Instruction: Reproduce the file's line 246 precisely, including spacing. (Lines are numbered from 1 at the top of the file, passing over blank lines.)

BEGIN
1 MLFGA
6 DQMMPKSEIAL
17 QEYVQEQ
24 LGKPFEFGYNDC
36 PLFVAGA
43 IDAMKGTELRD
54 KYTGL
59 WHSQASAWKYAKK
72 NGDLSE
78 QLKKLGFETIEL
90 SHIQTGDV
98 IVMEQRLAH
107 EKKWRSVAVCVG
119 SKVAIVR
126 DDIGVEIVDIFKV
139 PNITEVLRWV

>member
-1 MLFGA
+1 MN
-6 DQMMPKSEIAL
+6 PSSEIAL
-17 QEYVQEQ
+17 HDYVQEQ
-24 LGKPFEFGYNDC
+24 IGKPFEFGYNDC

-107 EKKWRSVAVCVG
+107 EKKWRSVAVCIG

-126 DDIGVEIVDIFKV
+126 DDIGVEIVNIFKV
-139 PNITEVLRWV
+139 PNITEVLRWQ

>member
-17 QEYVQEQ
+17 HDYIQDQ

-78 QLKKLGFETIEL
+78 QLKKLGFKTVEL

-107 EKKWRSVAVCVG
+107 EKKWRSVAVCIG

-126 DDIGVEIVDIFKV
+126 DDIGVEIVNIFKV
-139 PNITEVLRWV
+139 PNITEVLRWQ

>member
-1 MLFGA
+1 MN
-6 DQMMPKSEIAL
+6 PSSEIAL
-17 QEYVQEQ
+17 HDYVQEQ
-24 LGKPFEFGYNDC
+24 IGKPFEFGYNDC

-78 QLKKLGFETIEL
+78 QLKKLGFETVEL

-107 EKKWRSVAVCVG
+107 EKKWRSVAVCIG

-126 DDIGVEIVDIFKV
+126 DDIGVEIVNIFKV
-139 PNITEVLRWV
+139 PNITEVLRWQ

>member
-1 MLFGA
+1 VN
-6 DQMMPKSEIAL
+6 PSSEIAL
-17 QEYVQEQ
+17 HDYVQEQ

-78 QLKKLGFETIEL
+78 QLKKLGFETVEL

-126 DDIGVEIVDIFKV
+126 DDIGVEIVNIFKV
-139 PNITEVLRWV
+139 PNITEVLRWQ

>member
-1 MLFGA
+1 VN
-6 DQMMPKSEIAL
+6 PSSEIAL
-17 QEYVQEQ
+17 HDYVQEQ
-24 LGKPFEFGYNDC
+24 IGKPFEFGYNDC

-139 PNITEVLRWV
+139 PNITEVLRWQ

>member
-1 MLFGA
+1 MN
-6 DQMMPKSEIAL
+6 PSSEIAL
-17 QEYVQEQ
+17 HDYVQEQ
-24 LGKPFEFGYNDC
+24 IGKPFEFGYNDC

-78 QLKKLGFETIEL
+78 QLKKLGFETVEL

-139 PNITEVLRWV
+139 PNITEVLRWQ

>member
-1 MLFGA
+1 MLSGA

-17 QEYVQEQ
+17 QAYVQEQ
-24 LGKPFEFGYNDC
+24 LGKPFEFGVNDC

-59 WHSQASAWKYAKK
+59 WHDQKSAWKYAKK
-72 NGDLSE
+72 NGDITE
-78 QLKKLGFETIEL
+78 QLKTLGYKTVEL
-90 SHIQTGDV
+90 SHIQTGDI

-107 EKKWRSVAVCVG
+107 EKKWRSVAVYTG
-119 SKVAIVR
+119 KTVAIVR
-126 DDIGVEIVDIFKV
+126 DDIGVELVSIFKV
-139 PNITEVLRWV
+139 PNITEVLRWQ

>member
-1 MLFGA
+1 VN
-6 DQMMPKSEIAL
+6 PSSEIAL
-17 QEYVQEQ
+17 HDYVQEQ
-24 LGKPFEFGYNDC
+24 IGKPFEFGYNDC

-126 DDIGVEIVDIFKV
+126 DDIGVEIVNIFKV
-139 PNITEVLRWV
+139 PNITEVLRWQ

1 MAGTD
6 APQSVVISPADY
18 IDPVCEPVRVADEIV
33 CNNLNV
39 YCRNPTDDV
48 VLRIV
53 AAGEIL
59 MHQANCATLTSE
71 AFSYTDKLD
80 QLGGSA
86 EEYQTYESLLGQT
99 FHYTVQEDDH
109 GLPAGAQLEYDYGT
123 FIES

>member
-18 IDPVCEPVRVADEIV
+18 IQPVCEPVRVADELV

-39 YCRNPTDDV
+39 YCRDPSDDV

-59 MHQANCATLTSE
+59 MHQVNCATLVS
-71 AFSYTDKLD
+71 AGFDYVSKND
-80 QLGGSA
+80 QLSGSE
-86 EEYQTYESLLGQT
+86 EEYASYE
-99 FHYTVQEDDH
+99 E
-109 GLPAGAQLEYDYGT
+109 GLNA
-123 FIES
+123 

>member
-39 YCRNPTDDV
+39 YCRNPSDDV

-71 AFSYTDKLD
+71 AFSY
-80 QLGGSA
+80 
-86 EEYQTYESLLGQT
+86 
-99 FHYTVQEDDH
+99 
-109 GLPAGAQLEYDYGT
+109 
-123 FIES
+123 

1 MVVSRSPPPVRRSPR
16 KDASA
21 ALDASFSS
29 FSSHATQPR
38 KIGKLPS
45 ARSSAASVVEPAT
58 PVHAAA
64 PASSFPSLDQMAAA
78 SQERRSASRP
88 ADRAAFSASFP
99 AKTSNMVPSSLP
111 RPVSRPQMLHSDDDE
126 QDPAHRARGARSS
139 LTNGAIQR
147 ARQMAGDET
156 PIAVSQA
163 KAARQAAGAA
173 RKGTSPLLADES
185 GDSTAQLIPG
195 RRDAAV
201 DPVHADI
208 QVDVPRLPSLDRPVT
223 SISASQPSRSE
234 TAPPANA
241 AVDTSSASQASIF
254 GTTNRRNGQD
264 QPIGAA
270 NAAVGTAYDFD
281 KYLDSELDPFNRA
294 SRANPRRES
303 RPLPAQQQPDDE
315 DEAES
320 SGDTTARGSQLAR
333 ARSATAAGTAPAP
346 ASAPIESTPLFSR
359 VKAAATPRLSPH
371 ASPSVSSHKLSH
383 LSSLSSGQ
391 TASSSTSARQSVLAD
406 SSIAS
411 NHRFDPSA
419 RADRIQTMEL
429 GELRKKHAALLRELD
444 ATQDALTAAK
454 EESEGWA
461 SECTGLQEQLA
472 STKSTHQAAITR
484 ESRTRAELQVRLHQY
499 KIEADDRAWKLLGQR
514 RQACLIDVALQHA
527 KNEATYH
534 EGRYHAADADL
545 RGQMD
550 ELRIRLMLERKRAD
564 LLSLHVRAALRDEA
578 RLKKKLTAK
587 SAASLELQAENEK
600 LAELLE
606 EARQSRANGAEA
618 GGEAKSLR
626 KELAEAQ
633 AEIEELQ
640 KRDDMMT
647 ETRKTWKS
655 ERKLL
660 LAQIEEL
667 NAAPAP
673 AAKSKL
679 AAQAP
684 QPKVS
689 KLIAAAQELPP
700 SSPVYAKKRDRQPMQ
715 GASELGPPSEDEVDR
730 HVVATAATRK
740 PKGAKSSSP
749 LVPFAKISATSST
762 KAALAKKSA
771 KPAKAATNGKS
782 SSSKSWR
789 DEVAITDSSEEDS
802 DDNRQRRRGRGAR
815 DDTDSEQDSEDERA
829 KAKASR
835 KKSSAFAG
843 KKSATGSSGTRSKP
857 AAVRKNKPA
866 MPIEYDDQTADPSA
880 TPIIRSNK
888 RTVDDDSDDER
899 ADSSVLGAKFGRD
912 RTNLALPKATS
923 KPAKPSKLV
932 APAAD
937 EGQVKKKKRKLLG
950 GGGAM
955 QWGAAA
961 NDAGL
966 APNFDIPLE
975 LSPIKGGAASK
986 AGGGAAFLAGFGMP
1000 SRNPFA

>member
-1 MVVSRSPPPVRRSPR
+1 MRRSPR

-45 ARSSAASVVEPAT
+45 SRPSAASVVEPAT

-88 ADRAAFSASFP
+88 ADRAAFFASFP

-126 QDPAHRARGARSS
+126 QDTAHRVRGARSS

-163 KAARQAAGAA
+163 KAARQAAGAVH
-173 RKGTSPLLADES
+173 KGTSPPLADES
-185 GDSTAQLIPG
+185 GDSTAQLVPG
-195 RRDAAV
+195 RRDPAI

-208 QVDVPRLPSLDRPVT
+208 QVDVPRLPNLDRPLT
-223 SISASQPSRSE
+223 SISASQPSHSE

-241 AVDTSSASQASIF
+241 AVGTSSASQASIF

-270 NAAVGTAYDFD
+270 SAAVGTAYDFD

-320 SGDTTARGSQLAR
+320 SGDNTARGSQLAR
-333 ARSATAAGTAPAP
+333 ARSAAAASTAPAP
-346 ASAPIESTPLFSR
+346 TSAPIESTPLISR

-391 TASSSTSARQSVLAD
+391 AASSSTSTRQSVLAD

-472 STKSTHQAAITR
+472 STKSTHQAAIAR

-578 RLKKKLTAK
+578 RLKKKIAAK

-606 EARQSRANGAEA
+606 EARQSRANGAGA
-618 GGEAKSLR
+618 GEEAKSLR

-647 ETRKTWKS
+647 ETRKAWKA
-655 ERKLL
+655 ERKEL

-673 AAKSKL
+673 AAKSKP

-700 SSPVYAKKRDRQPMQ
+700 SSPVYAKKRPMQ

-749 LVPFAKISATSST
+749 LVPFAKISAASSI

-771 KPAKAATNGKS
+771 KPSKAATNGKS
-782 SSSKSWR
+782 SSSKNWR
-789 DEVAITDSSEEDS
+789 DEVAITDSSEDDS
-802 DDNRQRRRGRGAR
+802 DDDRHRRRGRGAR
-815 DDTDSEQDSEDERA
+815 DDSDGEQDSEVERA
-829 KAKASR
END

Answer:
660 LAQIEEL